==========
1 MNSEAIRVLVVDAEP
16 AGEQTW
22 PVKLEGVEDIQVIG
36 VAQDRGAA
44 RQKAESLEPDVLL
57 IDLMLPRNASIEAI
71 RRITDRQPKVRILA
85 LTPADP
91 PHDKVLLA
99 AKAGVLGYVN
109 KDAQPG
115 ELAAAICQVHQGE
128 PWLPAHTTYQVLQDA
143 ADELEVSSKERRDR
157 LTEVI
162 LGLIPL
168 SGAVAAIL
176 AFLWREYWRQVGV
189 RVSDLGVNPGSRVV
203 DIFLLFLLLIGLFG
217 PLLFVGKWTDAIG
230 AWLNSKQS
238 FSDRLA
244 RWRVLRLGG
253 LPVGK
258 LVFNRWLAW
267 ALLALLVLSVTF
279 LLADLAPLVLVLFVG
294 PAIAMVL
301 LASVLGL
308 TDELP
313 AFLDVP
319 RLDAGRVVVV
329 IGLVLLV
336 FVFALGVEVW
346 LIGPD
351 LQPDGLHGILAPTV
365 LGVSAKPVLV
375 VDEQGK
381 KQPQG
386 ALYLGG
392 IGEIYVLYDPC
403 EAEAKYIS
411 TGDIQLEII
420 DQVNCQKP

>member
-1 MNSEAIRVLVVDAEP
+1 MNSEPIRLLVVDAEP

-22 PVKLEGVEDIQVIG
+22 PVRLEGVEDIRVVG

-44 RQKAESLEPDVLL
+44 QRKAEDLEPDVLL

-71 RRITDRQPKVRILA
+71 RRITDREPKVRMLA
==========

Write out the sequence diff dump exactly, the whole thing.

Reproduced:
1 MNSEAIRVLVVDAEP
16 AGEQTW
22 PVKLEGVEDIQVIG
36 VAQDRGAA
44 RQKAESLEPDVLL
57 IDLMLPRNASIEAI
71 RRITDRQPKVRILA
85 LTPADP
91 PHDKVLLA
99 AKAGVLGYVN
109 KDAQPG
115 ELAAAICQVHQGE
128 PWLPAHTTYQVLQDA
143 ADELEVSSKERRDR
157 LTEVI
162 LGLIPL
168 SGAVAAIL
176 AFLWREYWRQVGV
189 RVSDLGVNPGSRVV
203 DIFLLFLLLIGLFG
217 PLLFVGKWTDAIG
230 AWLNSKQS
238 FSDRLA
244 RWRVLRLGG
253 LPVGK
258 LVFNRWLAW
267 ALLALLVLSVTF
279 LLADLAPLVLVLFVG
294 PAIAMVL
301 LASVLGL
308 TDELP
313 AFLDVP
319 RLDAGRVVVV
329 IGLVLLV
336 FVFALGVEVW
346 LIGPD
351 LQPDGLHGILAPTV
365 LGVSAKPVLV
375 VDEQGK
381 KQPQG
386 ALYLGG
392 IGEIYVLYDPC
403 EAEAKYIS
411 TGDIQLEII
420 DQVNCQKP

>member
-1 MNSEAIRVLVVDAEP
+1 MNSEPIRLLVVDAEP

-22 PVKLEGVEDIQVIG
+22 PVRLEGVEDIRVVG

-44 RQKAESLEPDVLL
+44 QRKAEDLEPDVLL

-71 RRITDRQPKVRILA
+71 RRITDREPKVRMLA